Albert was founded as a Roman outpost called Encre, in about 54 BC. It is remembered today as the site of the Battle of the Somme in World War I.
During World War I, the statue of Mary and the infant Jesus - designed by sculptor Albert Roze and dubbed the "Golden Virgin" - on top of the Basilica of Notre-Dame de Brebières was hit by a shell on January 15, 1915, and was put on a horizontal position and was near falling. The Germans said that whoever made the statue fall would lose the war, and a number of legends surrounding the "Leaning Virgin" developed among German, French, and British soldiers. The Leaning Virgin became an especially familiar image to the thousands of British soldiers who fought at the Battle of the Somme (1916), many of whom passed through Albert, which was situated three miles from the front lines.
The German army recaptured the town in March 1918 during the Spring Offensive; the British, to prevent the Germans from using the church tower as an observation post, directed their bombardment against the basilica. The statue fell in April 1918 and was never recovered. In August 1918 the Germans were again forced to retreat, and the British reoccupied Albert until the end of the war.
Albert was completely reconstructed after the war, including widening and re-orienting the town's main streets. The Basilica, however, was faithfully rebuilt according to its original design by Eduoard Duthoit, the son of the architect who had overseen its construction in 1885-95. The present statue is an exact replica of Roze's original design, and a war memorial designed by Roze and featuring an image of the "Leaning Virgin" can be seen in the "Abri" (Shelter) Museum, which houses souvenirs of the war. The underground shelters in which the museum is located served as protective bunkers for Albert's residents during aerial bombardments in World War II.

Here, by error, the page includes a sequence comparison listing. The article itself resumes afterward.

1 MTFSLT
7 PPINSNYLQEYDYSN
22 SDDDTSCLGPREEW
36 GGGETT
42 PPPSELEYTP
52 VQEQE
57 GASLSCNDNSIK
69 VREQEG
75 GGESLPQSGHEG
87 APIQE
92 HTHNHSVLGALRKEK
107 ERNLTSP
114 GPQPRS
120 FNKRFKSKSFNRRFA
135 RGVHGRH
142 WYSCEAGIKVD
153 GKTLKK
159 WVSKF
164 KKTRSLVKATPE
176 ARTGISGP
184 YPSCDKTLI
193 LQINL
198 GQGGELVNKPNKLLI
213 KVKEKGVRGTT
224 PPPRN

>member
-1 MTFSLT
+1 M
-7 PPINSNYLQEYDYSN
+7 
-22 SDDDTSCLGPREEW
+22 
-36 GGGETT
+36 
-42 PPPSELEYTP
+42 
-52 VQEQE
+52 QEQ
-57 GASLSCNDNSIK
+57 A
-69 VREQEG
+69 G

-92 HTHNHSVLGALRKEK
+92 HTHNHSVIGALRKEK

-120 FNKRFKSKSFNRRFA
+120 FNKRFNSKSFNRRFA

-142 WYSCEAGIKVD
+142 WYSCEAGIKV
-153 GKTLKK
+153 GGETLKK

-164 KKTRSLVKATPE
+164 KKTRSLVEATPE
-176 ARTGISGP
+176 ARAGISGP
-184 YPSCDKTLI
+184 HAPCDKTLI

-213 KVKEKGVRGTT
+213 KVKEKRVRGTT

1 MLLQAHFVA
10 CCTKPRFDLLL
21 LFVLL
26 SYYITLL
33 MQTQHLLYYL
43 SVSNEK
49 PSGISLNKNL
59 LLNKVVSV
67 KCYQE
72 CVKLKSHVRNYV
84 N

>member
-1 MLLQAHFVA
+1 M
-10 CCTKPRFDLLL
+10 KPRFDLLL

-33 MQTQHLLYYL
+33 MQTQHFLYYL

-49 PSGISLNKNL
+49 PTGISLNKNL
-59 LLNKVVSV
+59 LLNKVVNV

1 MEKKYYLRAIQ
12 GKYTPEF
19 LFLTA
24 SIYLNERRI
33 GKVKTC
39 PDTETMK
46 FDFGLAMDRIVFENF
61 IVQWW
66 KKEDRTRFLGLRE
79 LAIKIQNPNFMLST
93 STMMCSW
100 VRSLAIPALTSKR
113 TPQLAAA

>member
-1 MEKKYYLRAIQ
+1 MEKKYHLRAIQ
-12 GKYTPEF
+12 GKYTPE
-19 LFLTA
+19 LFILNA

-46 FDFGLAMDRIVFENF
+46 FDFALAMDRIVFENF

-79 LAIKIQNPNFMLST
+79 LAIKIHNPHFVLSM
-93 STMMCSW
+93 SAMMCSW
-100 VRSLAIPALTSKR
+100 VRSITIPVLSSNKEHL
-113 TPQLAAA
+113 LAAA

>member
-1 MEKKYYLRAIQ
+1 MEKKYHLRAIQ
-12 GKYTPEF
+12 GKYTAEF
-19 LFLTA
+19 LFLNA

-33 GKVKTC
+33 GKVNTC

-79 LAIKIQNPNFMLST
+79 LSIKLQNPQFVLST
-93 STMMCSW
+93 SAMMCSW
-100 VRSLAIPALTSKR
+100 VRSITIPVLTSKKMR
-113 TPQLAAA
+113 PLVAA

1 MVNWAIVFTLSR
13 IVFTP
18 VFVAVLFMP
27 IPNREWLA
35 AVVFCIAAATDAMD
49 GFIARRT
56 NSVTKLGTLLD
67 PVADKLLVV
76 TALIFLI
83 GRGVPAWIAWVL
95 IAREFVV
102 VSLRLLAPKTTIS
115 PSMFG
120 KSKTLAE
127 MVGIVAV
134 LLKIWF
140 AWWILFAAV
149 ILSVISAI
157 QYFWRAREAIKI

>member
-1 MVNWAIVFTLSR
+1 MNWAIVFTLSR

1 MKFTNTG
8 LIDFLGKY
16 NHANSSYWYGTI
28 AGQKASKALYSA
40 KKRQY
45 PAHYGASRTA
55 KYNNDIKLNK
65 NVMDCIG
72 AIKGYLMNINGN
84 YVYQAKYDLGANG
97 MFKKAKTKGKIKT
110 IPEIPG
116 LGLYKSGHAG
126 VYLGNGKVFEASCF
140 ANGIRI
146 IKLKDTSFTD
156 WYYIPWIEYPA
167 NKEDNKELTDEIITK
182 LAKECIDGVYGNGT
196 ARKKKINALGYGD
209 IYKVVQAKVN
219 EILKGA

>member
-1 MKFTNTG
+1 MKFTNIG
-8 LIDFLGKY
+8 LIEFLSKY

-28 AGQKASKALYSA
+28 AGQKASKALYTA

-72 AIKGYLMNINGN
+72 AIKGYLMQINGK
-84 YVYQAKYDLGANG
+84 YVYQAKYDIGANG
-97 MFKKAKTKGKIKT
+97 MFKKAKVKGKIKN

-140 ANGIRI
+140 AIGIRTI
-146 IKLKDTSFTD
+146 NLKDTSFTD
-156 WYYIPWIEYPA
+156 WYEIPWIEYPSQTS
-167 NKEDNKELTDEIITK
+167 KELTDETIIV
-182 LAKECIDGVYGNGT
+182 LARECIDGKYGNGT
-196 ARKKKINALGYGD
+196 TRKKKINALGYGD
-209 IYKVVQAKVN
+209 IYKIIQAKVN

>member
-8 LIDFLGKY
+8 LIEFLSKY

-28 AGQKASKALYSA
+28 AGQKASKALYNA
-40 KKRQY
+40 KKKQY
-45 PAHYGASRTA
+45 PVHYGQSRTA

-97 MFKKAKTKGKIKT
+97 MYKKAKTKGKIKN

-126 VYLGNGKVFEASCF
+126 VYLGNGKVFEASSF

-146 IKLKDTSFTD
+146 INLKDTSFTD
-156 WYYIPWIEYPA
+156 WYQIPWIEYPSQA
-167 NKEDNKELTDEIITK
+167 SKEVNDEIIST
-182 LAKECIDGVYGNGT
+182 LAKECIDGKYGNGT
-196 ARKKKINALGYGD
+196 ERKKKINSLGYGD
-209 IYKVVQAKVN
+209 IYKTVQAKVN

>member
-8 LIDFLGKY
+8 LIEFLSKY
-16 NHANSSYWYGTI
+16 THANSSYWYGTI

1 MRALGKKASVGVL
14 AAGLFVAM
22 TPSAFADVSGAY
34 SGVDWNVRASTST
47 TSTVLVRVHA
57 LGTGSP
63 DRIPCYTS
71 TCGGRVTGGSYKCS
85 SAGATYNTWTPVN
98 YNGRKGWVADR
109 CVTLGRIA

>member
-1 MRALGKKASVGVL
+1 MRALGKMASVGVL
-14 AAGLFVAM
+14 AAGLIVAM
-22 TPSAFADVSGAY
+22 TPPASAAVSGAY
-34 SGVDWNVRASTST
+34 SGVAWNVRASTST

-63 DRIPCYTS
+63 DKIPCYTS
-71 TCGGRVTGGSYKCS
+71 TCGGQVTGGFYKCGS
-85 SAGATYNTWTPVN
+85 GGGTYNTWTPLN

The city also appears in a short story, The Garden of Forking Paths, by the Argentine writer Jorge Luís Borges. In the story, it is the location of a British artillery park that the Germans are about to bomb during World War I.
Albert has a train station that has links to Calais
- Somme Trench Museum (Musée des Abris - Somme 1916), Rue Anicet Godin, ☎ . 22 Jan to mid-Dec: 09:00-18:00. The museum is inside a tunnel that dates back to the 13th century, and was rehabilitated into an air-raid shelter in 1938. It’s 10 m below ground, and explores the life of soldiers in the trenches during the 1st of July 1916 offensive. Display cases present various objects, material and weapons used in that period. They illustrate the evolution in weaponry and the appearance of new technologies such as gas and tanks. Adults €7, children €4 (free for children under 6 years).
- 1 Historial of the Great War Thiepval (Historial de la Grande Guerre Thiepval), 8 rue de l’Ancre, Thiepval,, ☎ , e-mail: email@example.com. Nov-Feb 09:30-17:00; Mar-Oct: 09:30-18:00; closed 10 Dec-22 Jan. This museum focuses on the Battles of the Somme (1914-1918) and the Aces of Aviation. Adults €6; children (ages 7–15) and students €3; veterans, seniors and people with disabilities €4.
Le Corner's Pub on the corner of is a lovely pub / bar which offers free wireless internet.
Camping Municipal offers basic camping amenities. The site has hot showers, clean toilets and a very friendly lady owner who speaks good English.